You can find out more about each of these below.

Primary high blood pressure

While the specific cause of primary high blood pressure remains unknown, there is compelling evidence to suggest that a number of risk factors increase your chances of developing the condition. 

These risk factors include:

  • age - the risk of developing high blood pressure increases as you get older
  • a family history of high blood pressure - the condition seems to run in families
  • being of Afro-Caribbean or South Asian origin
  • high-fat diet
  • high amount of salt in your diet
  • lack of exercise
  • being overweight
  • smoking
  • excessive alcohol consumption
  • stress

A number of health conditions, such as diabetes and kidney disease, have also been linked to an increase risk of developing primary high blood pressure.

Secondary high blood pressure

Some cases of high blood pressure (between 5 and 10%) are the result of underlying factors or cause and this is known as secondary high blood pressure. 

Underlying factors include:

  • kidney conditions, such as a kidney infection, or kidney disease
  • narrowing of the arteries (pipeline taking blood round the body from the heart)
  • hormonal conditions, such as Cushing's syndrome (a condition where your body produces an excess of steroid hormones)
  • conditions that affect the body’s tissue, such as lupus (a condition where the immune system attacks healthy tissue)
  • medication, such as the oral contraceptive pill, or the type of painkillers that are known as nonsteroidal anti-inflammatory drugs (NSAIDs), such as ibuprofen
  • excessive alcohol consumption
  • recreational drugs, such as cocaine, amphetamines and crystal meth

Occasionally, a rise in blood pressure can result from taking herbal remedies, such as herbal supplements.

Diagnosing high blood pressure

The only way to find out whether you have high blood pressure is to have your blood pressure checked regularly. Ask your GP when you are next due for yours to be checked.

Before having your blood pressure taken, you should rest for at least five minutes and empty your bladder. To get an accurate blood pressure reading, you should be sitting down and not talking when the reading is taken.

Having one high blood pressure reading does not necessarily mean that you have high blood pressure. Your blood pressure can change throughout the day. Feeling anxious or stressed when you visit your GP can raise your blood pressure (often referred to as ‘white coat syndrome’).

Therefore, your GP will need to take several readings over a set period of time, usually every month, to see whether your blood pressure level is consistently high.

Blood and urine tests may also be carried out in order to check for conditions that are known to cause an increase in blood pressure, such as kidney infections.

You may also be given a blood pressure device to take home so that you can record your blood pressure level throughout the day. This also helps to identify white coat syndrome and therefore helps to identify the best treatment options for you.


Blood pressure is traditionally measured using a device known as a sphygmomanometer. This device uses an inflatable cuff and has a scale of mercury, like a thermometer.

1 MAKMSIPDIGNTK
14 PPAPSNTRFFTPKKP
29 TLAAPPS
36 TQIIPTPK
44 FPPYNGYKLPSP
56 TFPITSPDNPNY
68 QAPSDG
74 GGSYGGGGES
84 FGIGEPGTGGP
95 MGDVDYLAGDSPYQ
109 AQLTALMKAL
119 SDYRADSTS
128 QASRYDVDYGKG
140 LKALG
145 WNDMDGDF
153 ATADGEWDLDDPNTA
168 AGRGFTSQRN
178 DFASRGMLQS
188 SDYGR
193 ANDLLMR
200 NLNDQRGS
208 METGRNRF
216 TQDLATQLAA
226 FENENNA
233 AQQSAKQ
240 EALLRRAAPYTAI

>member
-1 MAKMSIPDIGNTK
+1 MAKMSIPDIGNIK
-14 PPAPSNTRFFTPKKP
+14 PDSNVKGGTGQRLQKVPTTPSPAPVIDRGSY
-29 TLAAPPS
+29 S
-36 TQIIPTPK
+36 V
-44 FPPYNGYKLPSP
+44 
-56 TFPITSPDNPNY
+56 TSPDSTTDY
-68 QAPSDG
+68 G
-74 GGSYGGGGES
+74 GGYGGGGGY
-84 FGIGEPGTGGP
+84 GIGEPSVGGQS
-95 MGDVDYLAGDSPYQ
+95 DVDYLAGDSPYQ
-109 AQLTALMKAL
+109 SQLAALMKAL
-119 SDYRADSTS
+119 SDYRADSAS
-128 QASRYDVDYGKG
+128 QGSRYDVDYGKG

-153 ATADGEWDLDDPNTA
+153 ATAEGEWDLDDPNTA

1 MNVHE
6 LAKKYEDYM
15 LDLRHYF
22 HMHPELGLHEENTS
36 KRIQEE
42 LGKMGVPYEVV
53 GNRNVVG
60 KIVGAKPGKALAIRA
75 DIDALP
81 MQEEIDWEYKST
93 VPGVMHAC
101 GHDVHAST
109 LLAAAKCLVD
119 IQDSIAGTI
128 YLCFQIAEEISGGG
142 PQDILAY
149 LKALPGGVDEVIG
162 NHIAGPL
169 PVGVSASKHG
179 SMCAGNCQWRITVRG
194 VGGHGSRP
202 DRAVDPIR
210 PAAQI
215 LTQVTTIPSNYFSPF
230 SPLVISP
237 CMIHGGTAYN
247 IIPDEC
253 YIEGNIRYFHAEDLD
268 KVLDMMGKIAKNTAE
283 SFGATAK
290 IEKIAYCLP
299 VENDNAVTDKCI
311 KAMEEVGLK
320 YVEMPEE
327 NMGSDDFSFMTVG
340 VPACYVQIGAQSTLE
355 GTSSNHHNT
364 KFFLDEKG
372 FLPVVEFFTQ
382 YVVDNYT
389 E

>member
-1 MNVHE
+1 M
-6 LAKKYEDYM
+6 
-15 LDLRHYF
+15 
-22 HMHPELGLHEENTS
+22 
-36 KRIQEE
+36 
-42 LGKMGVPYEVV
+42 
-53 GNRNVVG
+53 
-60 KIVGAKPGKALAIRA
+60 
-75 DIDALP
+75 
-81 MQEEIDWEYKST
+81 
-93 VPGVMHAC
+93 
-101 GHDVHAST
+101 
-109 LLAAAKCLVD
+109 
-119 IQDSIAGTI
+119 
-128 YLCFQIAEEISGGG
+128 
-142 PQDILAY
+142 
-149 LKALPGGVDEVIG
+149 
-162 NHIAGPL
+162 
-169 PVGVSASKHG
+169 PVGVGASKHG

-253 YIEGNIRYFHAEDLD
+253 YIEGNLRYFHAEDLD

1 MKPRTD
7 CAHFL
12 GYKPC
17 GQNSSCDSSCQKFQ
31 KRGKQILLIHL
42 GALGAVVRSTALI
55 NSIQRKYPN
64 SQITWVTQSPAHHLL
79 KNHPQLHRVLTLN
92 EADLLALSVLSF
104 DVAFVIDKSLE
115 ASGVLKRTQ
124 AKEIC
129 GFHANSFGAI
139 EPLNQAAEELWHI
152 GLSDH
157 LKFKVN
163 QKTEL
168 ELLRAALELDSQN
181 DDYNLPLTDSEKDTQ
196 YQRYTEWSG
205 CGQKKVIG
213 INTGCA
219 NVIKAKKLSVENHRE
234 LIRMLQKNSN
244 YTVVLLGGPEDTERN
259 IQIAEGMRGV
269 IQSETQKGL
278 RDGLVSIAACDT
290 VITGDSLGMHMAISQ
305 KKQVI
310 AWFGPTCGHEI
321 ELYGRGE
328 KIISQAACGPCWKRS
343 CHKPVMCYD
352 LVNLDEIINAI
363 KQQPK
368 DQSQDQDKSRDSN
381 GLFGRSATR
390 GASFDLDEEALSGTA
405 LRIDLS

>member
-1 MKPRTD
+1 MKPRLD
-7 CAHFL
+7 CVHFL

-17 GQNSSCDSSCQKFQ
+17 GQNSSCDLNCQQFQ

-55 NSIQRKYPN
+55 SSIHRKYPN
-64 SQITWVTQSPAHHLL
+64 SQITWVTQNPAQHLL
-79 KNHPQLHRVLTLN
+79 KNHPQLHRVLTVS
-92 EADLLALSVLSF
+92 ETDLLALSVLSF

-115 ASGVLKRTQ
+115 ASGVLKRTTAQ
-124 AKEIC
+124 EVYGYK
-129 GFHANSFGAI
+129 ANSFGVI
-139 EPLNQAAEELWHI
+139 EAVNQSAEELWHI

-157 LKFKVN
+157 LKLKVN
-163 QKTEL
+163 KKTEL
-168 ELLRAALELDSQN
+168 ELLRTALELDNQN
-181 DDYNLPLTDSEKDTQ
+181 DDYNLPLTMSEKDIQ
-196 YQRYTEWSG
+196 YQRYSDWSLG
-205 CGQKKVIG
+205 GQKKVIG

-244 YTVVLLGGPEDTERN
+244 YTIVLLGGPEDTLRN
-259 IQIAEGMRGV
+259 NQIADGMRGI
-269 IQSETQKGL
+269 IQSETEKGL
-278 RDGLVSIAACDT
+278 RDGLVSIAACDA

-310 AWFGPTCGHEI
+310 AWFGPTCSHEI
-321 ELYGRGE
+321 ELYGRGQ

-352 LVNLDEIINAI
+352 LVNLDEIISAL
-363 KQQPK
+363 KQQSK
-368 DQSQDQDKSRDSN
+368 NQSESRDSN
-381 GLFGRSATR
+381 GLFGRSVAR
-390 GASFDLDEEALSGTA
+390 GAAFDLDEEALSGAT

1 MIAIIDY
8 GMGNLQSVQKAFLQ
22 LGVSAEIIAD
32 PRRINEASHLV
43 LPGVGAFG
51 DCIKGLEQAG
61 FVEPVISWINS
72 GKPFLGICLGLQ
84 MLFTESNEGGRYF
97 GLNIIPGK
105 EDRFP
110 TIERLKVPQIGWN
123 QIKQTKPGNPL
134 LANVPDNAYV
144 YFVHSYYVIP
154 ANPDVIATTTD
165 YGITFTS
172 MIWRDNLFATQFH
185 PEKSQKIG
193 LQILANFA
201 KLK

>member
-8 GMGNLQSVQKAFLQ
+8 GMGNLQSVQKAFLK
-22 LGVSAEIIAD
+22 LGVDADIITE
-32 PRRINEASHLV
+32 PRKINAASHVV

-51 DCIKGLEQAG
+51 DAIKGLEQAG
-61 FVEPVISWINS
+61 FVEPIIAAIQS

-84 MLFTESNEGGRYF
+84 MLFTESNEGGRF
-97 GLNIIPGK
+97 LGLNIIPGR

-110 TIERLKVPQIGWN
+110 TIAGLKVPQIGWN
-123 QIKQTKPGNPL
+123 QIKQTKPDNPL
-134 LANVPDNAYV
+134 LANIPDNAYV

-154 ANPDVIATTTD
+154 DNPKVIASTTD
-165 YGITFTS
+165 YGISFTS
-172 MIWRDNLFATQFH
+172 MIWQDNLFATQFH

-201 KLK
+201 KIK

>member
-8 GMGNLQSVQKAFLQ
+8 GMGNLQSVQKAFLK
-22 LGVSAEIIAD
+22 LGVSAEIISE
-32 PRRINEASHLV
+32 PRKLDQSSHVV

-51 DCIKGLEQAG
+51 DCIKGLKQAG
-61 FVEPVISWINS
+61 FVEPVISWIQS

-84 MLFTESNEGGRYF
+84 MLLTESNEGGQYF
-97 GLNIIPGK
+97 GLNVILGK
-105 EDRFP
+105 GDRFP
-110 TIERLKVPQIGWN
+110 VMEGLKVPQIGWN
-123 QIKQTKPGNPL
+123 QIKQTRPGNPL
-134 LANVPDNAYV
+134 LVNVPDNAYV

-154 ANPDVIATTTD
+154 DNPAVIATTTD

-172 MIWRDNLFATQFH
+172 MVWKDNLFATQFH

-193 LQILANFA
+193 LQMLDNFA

Your pulse is heard by the health professional taking your blood pressure, through a stethoscope placed on your artery.

Digital sphygmomanometer 

Many GP surgeries now use digital, or semi automatic, sphygmomanometers which measures your pulse using electrical sensors in a cuff that is usually placed around your upper arm.

The cuff is pumped up to restrict the blood flow in your arm, before slowly being released. 

Digital blood pressure device

Digital blood pressure devices are now commercially available. Blood pressure testing kits are also commercially available. 

Treating high blood pressure

Treatment for high blood pressure will depend on your blood pressure levels and your associated risk (after taking account of several factors) of developing a cardiovascular disease, such as a heart attack or stroke.

There are seven main risk factors for developing a cardiovascular disease. These are:

  • age
  • high blood pressure
  • smoking (or a previous history of smoking)
  • obesity
  • lack of exercise
  • having a high level of cholesterol in your blood
  • having a family history of cardiovascular disease (conditions of the heart or blood vessels).

If your blood pressure is slightly high

If your blood pressure is slightly higher than the ideal level (120/80mmHg), and your GP feels that the risks of cardiovascular disease are low, then you should be able to lower your blood pressure by making simple lifestyle changes (see more below).

If your blood pressure is moderately high 

If your blood pressure is moderately high (140/90mmHg or higher), or your GP feels that your risk of developing cardiovascular disease in the next 10 years is more than one in five, then you will be advised about changing your lifestyle and may also be prescribed medication.

If your blood pressure is very high 

If your blood pressure is very high (180/110 mmHg or above) you should be referred to a hypertension specialist (a doctor who specialises in treating high blood pressure). 

Lifestyle changes

The following lifestyle changes are known to reduce high blood pressure:

  • regular exercise of at least 30 minutes a day, a minimum of five times a week (e.g. walking, cycling or swimming)
  • cutting your alcohol intake to recommended levels (less than 21 units a week for men, and less than 14 units a week for women)
  • eating a healthy, low-fat, balanced diet, and restricting your salt intake to less than 6g (0.2oz) a day
  • losing weight if you are overweight or obese
  • restricting your caffeine consumption to less than five cups of coffee or tea a day
  • relaxation therapies, such as yoga and meditation

Even if you achieve a relatively low decrease in your blood pressure, it can still have significant health benefits.

More about preventing high blood pressure


A number of medications can be used to treat high blood pressure. You may need to take more than one type of medication to lower your blood pressure because a combination of treatments is sometimes needed to successfully treat the condition.

If you have high blood pressure, you may need to take blood pressure-lowering medication for the rest of your life. However, if your blood pressure levels stay under control for several years, you should ask your GP if you could come off your treatment and have your blood pressure monitored.